Review of Misfits – Series 4, Episode 4
SPOILERS: Do not read this if you have not seen episode 4, series 4 of ‘Misfits’
Misfits is well known for its stylistic cinematography and this week was a reminder of the stunning stylization which puts the show in another league when it comes to television shows. This episode was filmed beautifully and the flitting between monochrome and colour to create the Zombie Noir feel worked wonderfully. Not since the Nazi dystopian episode has Misfits looked this cinematic and it was initially reminiscent of Sin City due to the way it was shot.
However, aesthetics to one side, this week we lost the last of our original juvenile delinquents. It was sad to lose Curtis but he got a good send off. Not only was this a serious episode but Curtis the zombie was a brilliantly funny premise, the scene where he is trying to snack on a cute guinea pig was one of his best. But that wasn’t the end of it. When Greg the probation worker turned up and Curtis had to pretend that he was gay, in order to hide his zombie urges, was an equally funny moment.
It would have been great for Curtis to have remained on the show as a zombie. There would have been a lot of comedy of this kind, where Curtis would have been trying to suppress his undead instincts and attempting to eat adorable, little creatures instead of feasting on humans. It would have worked because Nathan Stewart-Jarrett shows that he is more than capable of doing comedy.
Saying this, it felt like the right time for Stewart-Jarrett to bow out given the departure of his co-stars. Just like Being Human, where Lenora Crichlow was the last original member of the cast left on the show, Stewart-Jarrett seemed a little out of place with all the newbies about. It even feels as if Curtis has been doing community service for far too long than is legally permitted.
Stewart-Jarrett has done well as Curtis but the role was becoming quite limiting. There is the sense that he is a strong actor who has more to offer. Earlier this year he was treading the boards at the Arcola Theatre in Philip Ridley’s The Pitchfork Disney, in a role that was as far removed from his Misfits character as is humanly possible, therefore it will be interesting what he does next.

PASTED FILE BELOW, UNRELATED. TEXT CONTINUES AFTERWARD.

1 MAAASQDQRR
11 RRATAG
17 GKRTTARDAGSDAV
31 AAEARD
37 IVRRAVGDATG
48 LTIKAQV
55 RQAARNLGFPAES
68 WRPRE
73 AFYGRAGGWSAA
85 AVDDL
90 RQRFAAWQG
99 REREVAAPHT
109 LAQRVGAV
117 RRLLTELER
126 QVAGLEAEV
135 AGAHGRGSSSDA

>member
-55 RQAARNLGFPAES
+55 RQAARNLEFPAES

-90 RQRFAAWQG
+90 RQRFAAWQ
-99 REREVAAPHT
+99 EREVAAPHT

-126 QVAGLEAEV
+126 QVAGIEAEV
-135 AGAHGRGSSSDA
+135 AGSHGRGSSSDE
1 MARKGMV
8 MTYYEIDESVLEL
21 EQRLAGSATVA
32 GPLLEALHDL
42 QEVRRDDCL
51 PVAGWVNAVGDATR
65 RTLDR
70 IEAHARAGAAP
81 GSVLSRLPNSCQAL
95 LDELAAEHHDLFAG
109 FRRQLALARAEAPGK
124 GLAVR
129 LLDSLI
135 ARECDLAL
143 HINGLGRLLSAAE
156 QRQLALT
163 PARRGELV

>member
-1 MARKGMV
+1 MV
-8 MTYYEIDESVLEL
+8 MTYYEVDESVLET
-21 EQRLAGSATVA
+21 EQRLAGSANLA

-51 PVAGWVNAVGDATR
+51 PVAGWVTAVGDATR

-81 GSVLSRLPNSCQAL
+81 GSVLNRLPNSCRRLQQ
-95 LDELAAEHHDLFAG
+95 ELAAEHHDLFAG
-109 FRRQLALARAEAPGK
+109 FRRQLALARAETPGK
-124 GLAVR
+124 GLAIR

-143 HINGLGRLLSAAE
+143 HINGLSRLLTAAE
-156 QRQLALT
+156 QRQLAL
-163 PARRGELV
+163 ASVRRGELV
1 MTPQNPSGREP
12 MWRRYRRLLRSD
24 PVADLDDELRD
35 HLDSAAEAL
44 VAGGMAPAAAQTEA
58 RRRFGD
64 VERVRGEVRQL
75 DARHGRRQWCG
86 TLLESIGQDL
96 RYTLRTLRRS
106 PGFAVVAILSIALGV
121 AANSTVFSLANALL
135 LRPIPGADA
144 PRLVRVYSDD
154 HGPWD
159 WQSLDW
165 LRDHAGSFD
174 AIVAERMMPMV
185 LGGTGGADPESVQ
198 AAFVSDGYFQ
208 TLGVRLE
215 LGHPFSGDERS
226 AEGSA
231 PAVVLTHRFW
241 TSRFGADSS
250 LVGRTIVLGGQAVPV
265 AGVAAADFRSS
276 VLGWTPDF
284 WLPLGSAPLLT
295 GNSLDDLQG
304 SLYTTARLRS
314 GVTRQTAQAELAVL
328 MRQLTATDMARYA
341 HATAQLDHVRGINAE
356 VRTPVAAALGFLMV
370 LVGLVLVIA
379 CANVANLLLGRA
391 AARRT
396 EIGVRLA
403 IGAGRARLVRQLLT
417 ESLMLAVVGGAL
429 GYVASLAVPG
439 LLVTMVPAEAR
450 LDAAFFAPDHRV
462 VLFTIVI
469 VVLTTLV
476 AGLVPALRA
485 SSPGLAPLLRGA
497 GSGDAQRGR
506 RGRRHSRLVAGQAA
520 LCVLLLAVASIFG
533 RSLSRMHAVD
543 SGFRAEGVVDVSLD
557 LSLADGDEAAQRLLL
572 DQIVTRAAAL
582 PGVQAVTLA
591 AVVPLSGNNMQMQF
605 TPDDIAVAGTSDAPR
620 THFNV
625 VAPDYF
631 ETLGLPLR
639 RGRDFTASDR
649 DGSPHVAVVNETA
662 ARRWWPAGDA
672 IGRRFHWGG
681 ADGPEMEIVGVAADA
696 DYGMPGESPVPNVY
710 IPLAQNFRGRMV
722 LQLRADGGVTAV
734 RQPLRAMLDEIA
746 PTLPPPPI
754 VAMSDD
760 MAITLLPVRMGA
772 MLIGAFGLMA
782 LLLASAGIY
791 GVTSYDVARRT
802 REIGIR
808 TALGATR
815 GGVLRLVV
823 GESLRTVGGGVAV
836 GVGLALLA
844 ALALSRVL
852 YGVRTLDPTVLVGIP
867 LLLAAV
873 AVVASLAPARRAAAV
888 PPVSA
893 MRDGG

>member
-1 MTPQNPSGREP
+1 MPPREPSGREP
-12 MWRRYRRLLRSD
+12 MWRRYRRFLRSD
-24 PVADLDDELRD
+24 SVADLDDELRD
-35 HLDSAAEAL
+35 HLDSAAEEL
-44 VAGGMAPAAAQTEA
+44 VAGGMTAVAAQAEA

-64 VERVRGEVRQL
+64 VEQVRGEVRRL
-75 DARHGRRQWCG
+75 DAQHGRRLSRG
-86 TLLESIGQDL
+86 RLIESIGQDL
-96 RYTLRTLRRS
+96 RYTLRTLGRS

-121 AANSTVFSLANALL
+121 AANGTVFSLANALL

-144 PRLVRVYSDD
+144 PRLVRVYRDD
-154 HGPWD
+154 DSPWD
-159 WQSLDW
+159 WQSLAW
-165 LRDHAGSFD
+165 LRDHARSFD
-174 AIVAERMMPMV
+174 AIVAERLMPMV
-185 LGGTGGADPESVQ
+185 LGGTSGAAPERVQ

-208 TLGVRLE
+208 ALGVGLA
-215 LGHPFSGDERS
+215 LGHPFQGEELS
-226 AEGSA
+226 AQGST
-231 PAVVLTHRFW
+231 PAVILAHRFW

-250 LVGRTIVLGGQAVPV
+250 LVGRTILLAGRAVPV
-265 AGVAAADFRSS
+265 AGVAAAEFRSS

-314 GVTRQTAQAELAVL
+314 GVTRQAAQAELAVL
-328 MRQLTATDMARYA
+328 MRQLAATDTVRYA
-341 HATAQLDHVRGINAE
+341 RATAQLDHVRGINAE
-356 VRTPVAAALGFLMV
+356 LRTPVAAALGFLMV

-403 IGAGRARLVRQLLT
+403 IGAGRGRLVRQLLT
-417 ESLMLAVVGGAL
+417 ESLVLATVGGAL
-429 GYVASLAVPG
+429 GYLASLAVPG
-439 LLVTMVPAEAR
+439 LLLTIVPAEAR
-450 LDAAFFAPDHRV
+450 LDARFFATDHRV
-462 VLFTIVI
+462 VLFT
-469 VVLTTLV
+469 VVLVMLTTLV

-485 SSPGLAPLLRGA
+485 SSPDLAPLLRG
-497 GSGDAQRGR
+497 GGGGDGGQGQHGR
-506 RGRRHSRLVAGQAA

Now that all of the original characters have gone, who knows what direction the programme will take? It seems to me that the show’s creator Howard Overman was setting up an epic story arc with Superhoodie and saving Alisha, however as the cast left the show this careful crafting seemed to have fallen to pieces. It is a shame because the characters of Kelly, Simon, Nathan, Curtis and Alisha worked well to create a winning formula. With the cast leaving and needing to be replaced, there is a certain discord to the flow of the story.
There is hope though with an American version possibly on the horizon. It was announced back in March that Overman had co-written a pilot, with production anticipated to start this year or early next year. Given that in the US actors are generally signed to longer contracts than those in Britain, perhaps Overman’s original story can be told. This is of course conjecture and would depend on whether he retained creative control or whether the story would diverge from its British parent in the same way that Being Human has. Nevertheless it would be fascinating to know what Overman had planned for those characters.
Overall as an episode it was visually brilliant. There was a little bit of everything this week: comedy, tragedy, sex and death. Lucy Gaskell was enchanting as Lola, the femme fatale who has been warped by the storm. Lola has ended up taking on the persona of a character she was playing and is no longer the person she was born as. It was a reminder that those affected by the storm have not necessarily ended up with powers, some of them have been changed in a different way. For instance Nathan’s mum’s boyfriend took on canine qualities that caused him to run around naked or the man who thought he was in a computer game. It was an interesting slant to take and was a nice little twist.
Next time on Misfits… After discovering that his father is actually not his biological parent, the hapless Finn goes on a quest to find his real father.
Tagged in: Arcola Theatre, being human, Howard Overman, joe gilgun, Karla Crome, Lenora Crichlow, Lucy Gaskell, Matt Stokoe, Misfits, Nathan Stewart-Jarrett, Pitchfork Disney, robert sheehan, toby whithouse
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